New Ways Into the Brain’s ‘Music Room’

To address the question, Dr. McDermott, a former club and radio disc jockey, and Dr. Norman-Haignere, an accomplished classical guitarist, began gathering a library of everyday sounds — music, speech, laughter, weeping, whispering, tires squealing, flags flapping, dishes clattering, flames crackling, wind chimes tinkling. Wherever they went, they asked for suggestions. Had they missed anything?

They put the lengthy list up for a vote on the Amazon Mechanical Turk crowdsourcing service to determine which of their candidate sounds were most easily recognized and frequently heard. That mass survey yielded a set of 165 distinctive and readily identifiable sound clips of two seconds each (listen to a selection of them here). The researchers then scanned the brains of 10 volunteers (none of them musicians) as they listened to multiple rounds of the 165 sound clips.

Focusing on the brain’s auditory region — located, appropriately enough, in the temporal lobes right above the ears — the scientists analyzed voxels, or three-dimensional pixels, of the images mathematically to detect similar patterns of neuronal excitement or quietude.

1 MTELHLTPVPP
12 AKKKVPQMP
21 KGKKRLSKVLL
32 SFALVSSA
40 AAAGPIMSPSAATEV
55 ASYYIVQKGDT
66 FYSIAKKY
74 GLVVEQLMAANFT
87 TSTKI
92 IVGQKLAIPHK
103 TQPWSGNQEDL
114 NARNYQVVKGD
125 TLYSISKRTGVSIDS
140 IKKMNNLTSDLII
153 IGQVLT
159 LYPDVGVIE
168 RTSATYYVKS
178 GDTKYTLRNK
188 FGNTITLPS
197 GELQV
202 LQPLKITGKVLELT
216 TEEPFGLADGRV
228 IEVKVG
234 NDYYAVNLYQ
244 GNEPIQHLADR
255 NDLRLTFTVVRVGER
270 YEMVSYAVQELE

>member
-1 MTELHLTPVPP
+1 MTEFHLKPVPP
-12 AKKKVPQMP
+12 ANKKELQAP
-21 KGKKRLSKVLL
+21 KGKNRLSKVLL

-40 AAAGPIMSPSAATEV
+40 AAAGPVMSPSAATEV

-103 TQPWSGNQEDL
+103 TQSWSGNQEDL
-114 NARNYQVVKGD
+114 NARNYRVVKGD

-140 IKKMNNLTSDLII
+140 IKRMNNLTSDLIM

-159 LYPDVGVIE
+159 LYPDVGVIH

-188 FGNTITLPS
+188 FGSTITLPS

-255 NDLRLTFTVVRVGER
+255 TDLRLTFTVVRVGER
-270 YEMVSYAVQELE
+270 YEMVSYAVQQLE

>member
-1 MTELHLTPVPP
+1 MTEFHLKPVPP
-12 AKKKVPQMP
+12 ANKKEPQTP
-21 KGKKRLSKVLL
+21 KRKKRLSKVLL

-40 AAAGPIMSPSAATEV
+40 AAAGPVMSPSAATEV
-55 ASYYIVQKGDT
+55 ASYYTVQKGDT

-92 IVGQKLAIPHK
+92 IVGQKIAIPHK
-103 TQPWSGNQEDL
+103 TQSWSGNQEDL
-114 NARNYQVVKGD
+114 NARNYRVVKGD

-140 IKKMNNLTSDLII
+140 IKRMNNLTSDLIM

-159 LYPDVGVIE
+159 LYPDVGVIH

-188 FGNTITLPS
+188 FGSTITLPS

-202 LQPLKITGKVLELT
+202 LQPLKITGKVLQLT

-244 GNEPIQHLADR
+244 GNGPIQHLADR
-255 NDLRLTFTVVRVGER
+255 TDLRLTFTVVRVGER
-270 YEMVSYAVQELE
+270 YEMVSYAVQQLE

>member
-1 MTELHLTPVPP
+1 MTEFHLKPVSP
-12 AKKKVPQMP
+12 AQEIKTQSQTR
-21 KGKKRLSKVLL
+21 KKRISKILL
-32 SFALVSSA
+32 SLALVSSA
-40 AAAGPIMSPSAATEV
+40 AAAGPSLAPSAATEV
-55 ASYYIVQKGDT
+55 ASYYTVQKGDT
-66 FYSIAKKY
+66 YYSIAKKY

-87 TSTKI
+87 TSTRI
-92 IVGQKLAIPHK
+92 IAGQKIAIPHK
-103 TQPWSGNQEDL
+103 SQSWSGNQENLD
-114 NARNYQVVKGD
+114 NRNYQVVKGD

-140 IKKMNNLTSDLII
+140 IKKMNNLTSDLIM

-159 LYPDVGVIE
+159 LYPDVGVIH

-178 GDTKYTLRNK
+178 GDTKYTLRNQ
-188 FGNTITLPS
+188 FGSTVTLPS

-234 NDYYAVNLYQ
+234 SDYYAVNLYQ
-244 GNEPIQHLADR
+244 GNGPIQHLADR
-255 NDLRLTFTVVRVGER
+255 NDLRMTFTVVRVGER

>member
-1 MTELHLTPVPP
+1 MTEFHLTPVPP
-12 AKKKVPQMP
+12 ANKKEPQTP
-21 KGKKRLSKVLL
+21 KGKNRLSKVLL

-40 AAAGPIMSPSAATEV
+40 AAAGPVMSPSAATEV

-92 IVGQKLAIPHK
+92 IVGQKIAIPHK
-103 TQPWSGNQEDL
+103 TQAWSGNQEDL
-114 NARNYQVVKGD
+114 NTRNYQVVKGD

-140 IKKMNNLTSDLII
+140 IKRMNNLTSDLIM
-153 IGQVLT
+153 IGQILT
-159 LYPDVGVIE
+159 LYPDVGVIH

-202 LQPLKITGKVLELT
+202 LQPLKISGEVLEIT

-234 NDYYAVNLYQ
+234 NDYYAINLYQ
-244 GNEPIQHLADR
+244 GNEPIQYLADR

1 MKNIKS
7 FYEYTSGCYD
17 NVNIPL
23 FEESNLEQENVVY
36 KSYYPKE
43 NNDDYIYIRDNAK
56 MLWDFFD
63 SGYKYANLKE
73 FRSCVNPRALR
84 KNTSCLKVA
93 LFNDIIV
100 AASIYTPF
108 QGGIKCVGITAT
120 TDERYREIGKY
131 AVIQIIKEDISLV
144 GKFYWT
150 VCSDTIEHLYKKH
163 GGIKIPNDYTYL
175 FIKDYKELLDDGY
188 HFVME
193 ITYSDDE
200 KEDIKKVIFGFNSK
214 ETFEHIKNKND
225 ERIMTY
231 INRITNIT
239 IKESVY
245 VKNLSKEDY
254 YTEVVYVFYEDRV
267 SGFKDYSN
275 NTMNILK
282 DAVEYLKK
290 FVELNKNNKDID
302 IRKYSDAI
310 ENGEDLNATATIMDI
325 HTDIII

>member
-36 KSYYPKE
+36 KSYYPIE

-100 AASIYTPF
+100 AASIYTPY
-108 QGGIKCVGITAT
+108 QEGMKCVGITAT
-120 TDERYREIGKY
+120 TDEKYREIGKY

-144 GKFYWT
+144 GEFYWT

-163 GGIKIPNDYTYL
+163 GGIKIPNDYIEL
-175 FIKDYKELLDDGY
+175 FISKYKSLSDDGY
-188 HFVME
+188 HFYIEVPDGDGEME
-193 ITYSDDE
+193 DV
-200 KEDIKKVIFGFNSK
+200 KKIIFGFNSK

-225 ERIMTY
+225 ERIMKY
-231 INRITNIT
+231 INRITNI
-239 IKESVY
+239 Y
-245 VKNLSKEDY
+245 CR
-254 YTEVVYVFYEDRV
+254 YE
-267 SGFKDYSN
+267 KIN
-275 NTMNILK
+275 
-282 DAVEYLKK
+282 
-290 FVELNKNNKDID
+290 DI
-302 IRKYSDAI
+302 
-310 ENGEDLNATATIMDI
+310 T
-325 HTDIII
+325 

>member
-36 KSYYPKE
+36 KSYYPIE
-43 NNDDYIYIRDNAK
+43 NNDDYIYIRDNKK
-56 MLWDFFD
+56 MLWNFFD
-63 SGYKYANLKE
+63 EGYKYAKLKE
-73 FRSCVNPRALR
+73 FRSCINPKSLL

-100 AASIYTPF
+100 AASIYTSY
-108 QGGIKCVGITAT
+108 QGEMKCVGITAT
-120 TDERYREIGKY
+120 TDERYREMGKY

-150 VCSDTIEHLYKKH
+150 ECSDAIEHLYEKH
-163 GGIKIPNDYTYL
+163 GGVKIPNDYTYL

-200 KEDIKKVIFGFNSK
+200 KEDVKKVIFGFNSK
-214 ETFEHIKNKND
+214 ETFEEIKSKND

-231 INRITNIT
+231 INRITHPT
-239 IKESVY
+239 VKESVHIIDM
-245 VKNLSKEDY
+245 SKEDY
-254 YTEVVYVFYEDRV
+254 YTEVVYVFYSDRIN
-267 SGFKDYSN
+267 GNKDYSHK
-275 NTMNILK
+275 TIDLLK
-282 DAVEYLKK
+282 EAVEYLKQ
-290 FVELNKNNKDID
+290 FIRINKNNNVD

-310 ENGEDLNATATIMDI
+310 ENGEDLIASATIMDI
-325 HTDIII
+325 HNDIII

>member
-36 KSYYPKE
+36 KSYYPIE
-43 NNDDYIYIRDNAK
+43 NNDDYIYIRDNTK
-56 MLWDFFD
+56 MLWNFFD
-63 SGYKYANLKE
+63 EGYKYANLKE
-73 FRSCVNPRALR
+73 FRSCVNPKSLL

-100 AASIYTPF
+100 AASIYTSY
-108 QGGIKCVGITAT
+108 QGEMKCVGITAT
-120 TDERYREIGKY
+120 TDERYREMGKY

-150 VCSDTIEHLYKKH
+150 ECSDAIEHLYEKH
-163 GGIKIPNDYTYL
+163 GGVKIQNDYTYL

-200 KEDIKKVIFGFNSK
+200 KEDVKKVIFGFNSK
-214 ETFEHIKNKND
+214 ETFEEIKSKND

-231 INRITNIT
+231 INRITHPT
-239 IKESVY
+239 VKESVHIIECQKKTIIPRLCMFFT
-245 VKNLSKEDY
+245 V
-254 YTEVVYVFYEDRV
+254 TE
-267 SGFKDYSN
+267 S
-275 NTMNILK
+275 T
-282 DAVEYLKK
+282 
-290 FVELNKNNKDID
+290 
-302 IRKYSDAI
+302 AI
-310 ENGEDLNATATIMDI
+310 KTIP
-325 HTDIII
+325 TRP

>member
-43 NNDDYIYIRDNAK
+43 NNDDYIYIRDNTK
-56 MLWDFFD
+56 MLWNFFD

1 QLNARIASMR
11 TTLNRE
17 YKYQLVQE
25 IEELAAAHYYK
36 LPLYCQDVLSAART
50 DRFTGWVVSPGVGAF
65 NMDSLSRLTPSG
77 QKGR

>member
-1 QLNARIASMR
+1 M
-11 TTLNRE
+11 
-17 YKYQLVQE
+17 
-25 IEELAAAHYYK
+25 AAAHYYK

“The strength of our method is that it’s hypothesis-neutral,” Dr. McDermott said. “We just present a bunch of sounds and let the data do the talking.”

The computations generated six basic response patterns, six ways the brain categorized incoming noise. But what did the categories correspond to? Matching sound clips to activation patterns, the researchers determined that four of the patterns were linked to general physical properties of sound, like pitch and frequency. The fifth traced the brain’s perception of speech, and for the sixth the data turned operatic, disclosing a neuronal hot spot in the major crevice, or sulcus, of the auditory cortex that attended to every music clip the researchers had played.

“The sound of a solo drummer, whistling, pop songs, rap, almost everything that has a musical quality to it, melodic or rhythmic, would activate it,” Dr. Norman-Haignere said. “That’s one reason the result surprised us. The signals of speech are so much more homogeneous.”

The researchers have yet to determine exactly which acoustic features of music stimulate its dedicated pathway. The relative constancy of a musical note’s pitch? Its harmonic overlays? Even saying what music is can be tricky.


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